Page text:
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I love getting post from abroad. Everything about it is charming: the feel of the envelope, the look of the stamps, even the fact that “U.S.A.” is included in the address.

I never rip it right open. I usually hold the letter in my hands for a minute, thinking about the long distance it has come, the water it has crossed, the person on the other end who has taken the time to sit down and put pen to paper.

Sometimes I have to wait for the right moment before I can open it. I never want to read a letter from abroad when I am agitated or in a hurry or distracted by some mundane matter.

But when the moment is right, I settle down on my favorite sofa, the one where the late afternoon sun slants across my shoulder. In that calm and quiet spot, I carefully slit open the envelope. I sip the words slowly, letting them swish around in my mind. I savor their flavor and their meaning. I note their nuances and subtleties. I picture the person who wrote it and the place where he wrote.

A letter, an old-fashioned handwritten letter from abroad, is something I can tuck in my book and read again later. It is something I can take with me wherever I go. It is something I can save forever, tied up with others like it, bound together and stored in a drawer.

So where is the Virginia Woolf connection in all of this? Well, we all know she wrote and received lots of letters — volumes in fact. Five of them sit on my bookshelf.

But two other things have made me think about letters. The first was a note I received from Cecil Woolf, nephew of Leonard and Virginia, who wrote to say that he and his wife Jean Moorcroft Wilson had spent 12 days in South Africa, where they spoke at the University of Capetown. Cecil’s talk was titled “As I Remember Them: Virginia and Leonard Woolf.” His missive was dated Jan. 26, and I thought about the significance of that date as well.

Cecil Woolf

The second thing that made me think about letters was the much-discussed news that Angelica Garnett has published a new volume of short stories, The Unspoken Truth: A Quartet of Bloomsbury Stories. These stories are not letters. But Garnett has been quoted as saying that the stories are autobiographical, not invented, for the most part.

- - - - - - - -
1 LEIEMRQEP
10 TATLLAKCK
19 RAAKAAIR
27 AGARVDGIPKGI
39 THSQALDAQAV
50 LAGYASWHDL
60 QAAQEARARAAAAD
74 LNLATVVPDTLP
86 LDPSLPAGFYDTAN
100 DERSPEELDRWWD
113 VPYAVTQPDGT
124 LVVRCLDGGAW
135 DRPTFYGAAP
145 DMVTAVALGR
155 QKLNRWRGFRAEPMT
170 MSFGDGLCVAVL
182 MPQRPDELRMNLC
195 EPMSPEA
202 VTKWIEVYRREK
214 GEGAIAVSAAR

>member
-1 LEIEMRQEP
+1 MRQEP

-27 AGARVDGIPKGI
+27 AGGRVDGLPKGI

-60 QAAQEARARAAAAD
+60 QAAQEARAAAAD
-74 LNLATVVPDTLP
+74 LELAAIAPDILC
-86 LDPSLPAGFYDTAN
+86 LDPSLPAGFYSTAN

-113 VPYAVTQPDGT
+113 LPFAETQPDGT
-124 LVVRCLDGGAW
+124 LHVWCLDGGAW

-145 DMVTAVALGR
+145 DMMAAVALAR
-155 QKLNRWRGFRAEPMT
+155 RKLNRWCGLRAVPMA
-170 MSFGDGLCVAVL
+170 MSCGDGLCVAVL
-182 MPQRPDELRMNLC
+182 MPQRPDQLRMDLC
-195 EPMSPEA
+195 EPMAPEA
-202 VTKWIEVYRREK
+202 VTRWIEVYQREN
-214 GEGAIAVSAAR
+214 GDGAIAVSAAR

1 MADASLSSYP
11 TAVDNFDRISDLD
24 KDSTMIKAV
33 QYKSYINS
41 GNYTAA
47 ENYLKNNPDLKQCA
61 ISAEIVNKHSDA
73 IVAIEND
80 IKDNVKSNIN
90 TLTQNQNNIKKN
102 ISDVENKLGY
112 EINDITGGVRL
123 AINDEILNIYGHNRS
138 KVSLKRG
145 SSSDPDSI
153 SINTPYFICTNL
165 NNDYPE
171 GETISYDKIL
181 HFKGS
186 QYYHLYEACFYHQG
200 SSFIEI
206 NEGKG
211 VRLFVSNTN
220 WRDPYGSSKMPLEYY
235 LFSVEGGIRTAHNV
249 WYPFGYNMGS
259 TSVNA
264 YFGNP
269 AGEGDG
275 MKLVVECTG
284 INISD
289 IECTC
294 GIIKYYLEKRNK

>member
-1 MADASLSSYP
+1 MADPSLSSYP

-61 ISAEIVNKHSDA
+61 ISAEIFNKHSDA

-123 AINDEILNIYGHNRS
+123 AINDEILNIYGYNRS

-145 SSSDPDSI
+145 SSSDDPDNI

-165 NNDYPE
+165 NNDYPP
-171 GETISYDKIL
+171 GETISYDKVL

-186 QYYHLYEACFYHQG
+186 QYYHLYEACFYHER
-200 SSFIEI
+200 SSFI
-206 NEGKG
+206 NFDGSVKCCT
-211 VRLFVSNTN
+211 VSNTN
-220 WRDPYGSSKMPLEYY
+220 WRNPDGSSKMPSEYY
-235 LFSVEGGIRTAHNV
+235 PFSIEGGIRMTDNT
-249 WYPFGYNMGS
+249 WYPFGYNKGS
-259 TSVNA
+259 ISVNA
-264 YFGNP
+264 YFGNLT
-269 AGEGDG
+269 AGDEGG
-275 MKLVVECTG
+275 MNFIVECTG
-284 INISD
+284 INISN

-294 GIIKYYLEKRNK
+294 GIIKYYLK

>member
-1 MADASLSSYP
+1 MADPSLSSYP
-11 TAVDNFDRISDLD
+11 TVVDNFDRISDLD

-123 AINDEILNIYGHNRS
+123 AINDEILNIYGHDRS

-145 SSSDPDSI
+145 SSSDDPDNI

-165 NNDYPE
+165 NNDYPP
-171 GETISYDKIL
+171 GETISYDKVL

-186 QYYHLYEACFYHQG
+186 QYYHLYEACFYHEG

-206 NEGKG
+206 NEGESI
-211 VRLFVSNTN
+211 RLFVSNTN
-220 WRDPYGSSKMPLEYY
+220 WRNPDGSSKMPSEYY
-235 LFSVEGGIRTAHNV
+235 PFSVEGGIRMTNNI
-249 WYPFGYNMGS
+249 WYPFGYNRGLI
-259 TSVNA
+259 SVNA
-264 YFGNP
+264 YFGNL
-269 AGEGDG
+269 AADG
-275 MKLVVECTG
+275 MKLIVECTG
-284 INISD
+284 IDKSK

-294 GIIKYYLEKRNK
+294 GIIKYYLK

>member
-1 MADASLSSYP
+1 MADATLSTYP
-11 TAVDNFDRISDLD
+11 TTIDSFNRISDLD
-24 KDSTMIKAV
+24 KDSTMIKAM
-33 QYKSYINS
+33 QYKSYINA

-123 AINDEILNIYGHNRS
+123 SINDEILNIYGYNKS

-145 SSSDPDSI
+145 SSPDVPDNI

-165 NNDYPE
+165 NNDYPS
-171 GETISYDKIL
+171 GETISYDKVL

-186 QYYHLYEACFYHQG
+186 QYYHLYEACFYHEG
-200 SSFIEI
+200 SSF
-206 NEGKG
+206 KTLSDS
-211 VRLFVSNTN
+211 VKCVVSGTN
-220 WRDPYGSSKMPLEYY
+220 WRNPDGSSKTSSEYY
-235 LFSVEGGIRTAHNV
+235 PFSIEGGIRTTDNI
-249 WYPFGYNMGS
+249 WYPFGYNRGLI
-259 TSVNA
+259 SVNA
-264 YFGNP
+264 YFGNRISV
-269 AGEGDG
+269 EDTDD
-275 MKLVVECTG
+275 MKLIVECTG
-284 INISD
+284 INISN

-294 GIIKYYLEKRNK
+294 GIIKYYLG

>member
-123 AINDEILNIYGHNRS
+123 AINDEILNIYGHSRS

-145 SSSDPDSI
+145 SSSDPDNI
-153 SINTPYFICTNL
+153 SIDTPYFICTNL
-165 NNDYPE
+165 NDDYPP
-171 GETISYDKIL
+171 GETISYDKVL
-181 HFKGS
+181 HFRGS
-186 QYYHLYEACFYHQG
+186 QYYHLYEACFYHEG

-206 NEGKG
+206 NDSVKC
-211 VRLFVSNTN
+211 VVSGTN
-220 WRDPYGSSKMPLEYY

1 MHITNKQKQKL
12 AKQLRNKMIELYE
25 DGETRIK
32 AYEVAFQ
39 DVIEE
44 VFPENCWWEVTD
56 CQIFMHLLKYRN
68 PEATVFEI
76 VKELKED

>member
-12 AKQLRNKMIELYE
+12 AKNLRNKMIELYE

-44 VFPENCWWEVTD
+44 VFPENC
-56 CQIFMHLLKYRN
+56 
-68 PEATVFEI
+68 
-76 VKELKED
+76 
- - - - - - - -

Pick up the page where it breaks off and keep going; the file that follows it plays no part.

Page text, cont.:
Those things led me to ponder the similarities between real life and fiction and the differences between real life stories and the lives we share via letters. Both are edited, either formally or informally. Both alter the realities of our daily lives. Both stay true to those realities.

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9780712305938Last night I spoke about walking in Virginia Woolf’s footsteps when I traveled to England several years ago. The occasion was a meeting of the Medina County Branch of AAUW.

As I talked about the sights and sounds of London, Sussex, Kent and Cornwall that connect to Virginia’s life and work, several thoughts struck me.

Since AAUW is an organization that promotes equity for women in girls in both the workplace and in educational settings, I felt compelled to remark on Virginia’s lack of opportunity for formal education.

And since I spoke about meeting Cecil Woolf and Dr. Ruth Gruber at Woolf conferences — two people who had known or met Virginia — I got to thinking about how special it is to have seen and heard her in person.

Those experiences are impossible for us today. But a two-disc CD set from the British Library allows us to experience Virginia and other members of the Bloomsbury group in another way.

The Spoken Word: The Bloomsbury Group” came out this month. Producers searched  the BBC archives to present 24 recordings of the group’s major figures talking in their own words. Many of them are rare and previously unreleased.

According to the London Review Bookshop‘s Web site, “Highlights include Virginia Woolf talking about the importance of language, Leonard Woolf’s who’s who of the Bloomsburys, Duncan Grant discussing the infamous ‘Dreadnought’ hoax and Elizabeth Bowen describing legendary Bloomsbury parties.” You can get the full list here.

Woolf’s voice, along with those of other great writers of the 20th century, can also be heard on a three-disc set of CDs produced by the British Library called “The Spoken Word: British Writers.” Read more.